What this house has now, is money, abundant care, and the love of many people. And it’s always been beautiful, it just hadn’t found the right partners before. I think you can tell, because the atmosphere inside Hanbury Hall is very relaxing. It feels as if the building itself has breathed a sigh of relief.

I think it’s happy.

Do go.

Bess of Hardwick

On our recent trip to Hay-on-Wye, I picked up a copy of Mary S. Lovell’s book, Bess of Hardwick, First Lady of Chatsworth. Although I’ve known bits and pieces about Bess for a long time, this is the first time I’ve read a whole biography of this remarkable woman.

Bess was no beautiful princess like her contemporary Queen Elizabeth I, no tragic heroine like Mary Queen of Scots, but she knew both of these women very well indeed and lived a life every bit as moving.

But what I find most endearing, is that this Tudor lady was in many respects a working mother, on a scale that today’s high power executives would have trouble matching.

I won’t attempt to detail everything about her life here. If you’re interested, then there are plenty of sources. Suffice to say that Bess came from fairly humble beginnings (at least by Tudor standards) but through a series of advantageous marriages, and by extremely good management of her resources, climbed to the top of Elizabethan society, being regarded as the second most wealthy woman in England after the queen.

Bess of Hardwick (later Elizabeth Countess of ...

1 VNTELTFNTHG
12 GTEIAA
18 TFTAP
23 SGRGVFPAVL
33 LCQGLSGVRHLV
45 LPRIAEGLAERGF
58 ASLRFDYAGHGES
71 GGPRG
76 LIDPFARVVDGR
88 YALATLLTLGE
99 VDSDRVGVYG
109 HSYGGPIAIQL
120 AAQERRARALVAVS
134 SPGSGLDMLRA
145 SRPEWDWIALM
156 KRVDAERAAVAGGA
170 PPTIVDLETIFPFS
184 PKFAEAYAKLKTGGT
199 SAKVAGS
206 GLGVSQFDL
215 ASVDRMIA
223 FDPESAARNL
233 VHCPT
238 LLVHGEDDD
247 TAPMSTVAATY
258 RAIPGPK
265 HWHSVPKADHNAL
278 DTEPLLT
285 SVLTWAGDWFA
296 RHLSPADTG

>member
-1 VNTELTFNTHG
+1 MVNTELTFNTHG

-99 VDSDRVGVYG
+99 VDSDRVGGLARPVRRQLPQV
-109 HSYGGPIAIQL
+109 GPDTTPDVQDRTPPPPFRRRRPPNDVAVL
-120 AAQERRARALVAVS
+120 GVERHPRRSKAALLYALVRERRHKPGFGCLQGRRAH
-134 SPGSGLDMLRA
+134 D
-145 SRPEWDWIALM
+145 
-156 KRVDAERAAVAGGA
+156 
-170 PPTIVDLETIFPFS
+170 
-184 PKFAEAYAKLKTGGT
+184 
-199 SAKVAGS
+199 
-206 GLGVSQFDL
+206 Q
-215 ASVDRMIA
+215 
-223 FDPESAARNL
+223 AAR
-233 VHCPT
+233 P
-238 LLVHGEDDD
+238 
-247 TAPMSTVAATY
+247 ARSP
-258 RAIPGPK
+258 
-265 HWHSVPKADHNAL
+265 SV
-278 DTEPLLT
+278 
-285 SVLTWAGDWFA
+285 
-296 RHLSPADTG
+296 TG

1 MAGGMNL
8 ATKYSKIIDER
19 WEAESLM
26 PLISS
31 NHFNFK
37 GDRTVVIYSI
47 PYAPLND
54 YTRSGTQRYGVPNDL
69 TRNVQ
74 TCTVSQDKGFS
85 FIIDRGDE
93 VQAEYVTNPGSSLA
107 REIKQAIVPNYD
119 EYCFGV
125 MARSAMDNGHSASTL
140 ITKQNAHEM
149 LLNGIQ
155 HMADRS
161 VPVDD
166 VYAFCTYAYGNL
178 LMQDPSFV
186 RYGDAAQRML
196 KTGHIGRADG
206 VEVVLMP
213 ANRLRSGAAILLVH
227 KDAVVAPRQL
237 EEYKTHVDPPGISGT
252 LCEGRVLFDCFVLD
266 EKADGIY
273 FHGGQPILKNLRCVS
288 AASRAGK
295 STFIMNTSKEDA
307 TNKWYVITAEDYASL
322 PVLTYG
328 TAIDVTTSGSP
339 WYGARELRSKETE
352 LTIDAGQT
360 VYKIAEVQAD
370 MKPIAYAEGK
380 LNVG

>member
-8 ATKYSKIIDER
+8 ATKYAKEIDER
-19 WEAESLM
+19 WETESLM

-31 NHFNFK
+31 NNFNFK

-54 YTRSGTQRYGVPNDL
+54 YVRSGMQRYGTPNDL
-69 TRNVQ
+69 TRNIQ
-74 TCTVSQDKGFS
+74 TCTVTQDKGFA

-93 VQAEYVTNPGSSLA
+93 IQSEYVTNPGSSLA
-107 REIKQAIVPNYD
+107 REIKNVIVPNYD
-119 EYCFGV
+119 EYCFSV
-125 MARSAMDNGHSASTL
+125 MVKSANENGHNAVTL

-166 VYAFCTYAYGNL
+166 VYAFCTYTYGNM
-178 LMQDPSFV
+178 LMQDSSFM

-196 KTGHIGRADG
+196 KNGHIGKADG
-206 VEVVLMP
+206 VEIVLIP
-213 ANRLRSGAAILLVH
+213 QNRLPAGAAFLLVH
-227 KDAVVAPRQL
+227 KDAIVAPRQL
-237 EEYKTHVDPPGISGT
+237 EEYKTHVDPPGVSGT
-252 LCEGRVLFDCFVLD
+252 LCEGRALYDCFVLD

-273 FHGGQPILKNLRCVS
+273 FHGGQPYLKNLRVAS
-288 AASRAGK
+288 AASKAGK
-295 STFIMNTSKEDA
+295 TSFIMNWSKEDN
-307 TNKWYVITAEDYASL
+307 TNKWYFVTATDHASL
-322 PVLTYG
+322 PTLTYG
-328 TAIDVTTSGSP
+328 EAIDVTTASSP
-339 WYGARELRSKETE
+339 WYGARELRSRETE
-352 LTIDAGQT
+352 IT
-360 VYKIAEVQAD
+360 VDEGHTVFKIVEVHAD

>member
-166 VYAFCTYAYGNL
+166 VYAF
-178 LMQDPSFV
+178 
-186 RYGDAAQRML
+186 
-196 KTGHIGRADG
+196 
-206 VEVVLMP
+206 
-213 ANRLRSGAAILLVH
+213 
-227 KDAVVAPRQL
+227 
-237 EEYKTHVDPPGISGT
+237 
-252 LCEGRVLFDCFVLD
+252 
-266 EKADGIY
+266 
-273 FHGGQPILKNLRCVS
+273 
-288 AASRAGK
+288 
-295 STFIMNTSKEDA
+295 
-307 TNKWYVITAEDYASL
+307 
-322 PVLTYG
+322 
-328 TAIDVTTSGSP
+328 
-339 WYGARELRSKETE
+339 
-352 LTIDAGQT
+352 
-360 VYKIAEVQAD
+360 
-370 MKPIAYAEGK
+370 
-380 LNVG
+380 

Image via Wikipedia

The reason why I so admire Bess, is that she really was responsible for making the very best of her lot in life, things could have turned out very differently for her on numerous occasions, but she learned how to play the system and make it work for her – and she did all this, whilst placing her commitment to the advancement of her family, firmly centre stage.

Throughout her life, she suffered periods of stress and acute worry. Deaths of loved ones, malicious gossip, spiteful lawsuits, court intrigue and plotting and more, but she survived it all, and through what must have been indredible strength of character, she triumphed.

In an age when patronage was essential to advancement, and when many ambitious nobles bankrupted themselves in their pursuit of favour with the monarch, Bess managed to build magnificent new houses, (the original building at Chatsworth and the existing Hardwick Hall are both her creations) without becoming insolvent – what could she teach us today about financial management! Apparently she was meticulous with her accounts – a true hands-on manager.

She was a adept business manager, and a fantastic networker. Over the long years of her life, she was sure to make friends with the right people at the right time – not a question of luck – she set out to do it. But she also seems to have made true and lasting friendships, which implies that she was an authentic person, appreciated for her own worth and recognised for her personal integrity.